The Chinese government has claimed that it has found a way to identify individuals who send messages via the iOS AirDrop feature, in spite of Apple’s encryption. According to reports from Bloomberg, the Beijing institute that developed the state-sponsored hack has boasted about its success in making it easier for police to identify suspects.
The Beijing Judicial Appraisal Institute stated that the forensic appraisal of the case of improper information disseminated through AirDrop on mobile phones, broke through the technical difficulties of anonymous traceability through AirDrop, and improves the efficiency and accuracy of case-solving. The case study that revealed the AirDrop encryption crack involved improper messages sent on the metro to all those around who had the AirDrop feature turned on. The Beijing Wangshendongjian Forensic Appraisal Institute created a 10-person team to apply the hacking knowledge, involving 6 forensic engineers and the relevant certified equipment.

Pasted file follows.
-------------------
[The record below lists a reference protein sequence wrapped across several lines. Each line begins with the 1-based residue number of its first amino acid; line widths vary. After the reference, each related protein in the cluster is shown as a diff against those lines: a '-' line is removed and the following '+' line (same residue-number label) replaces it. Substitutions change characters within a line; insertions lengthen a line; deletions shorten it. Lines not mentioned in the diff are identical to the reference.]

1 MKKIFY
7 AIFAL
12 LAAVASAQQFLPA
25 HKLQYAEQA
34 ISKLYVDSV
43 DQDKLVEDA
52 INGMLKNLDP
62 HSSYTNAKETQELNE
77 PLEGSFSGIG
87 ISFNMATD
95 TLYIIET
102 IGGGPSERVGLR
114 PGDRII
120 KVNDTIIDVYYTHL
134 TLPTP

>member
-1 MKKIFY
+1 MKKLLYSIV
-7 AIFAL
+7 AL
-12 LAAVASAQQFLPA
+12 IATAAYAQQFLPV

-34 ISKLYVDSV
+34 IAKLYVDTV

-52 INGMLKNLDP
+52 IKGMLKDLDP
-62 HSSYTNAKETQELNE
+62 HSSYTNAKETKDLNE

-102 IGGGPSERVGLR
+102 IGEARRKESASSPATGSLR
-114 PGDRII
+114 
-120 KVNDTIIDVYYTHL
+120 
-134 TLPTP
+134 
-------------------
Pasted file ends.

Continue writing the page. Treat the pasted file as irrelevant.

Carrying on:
The forensic technical experts from the Beijing Wangshendongjian Forensic Appraisal Institute conducted an in-depth analysis of iPhone device logs to clarify the transmission principle and found records related to AirDrop. After inspection, it was found that the fields related to the sender’s device name, email address, and mobile phone number were recorded in the form of hash values, and some of the hash value fields were hidden. In order to quickly crack this field, the technical team created a detailed “rainbow table” of mobile phone numbers and email accounts, which can convert the cipher text into original text and quickly lock the sender’s mobile phone number and email account.
The significant news here is that a Chinese government entity has managed to crack Apple’s AirDrop messaging encryption in order to identify message senders. This raises concerns about privacy and surveillance. Apple has previously made changes to the AirDrop feature in China due to protestors using it to disseminate antigovernmental messages and posters. However, the Chinese government’s ability to identify senders of messages through this hack could have a chilling effect on the use of the messaging avenue for various purposes.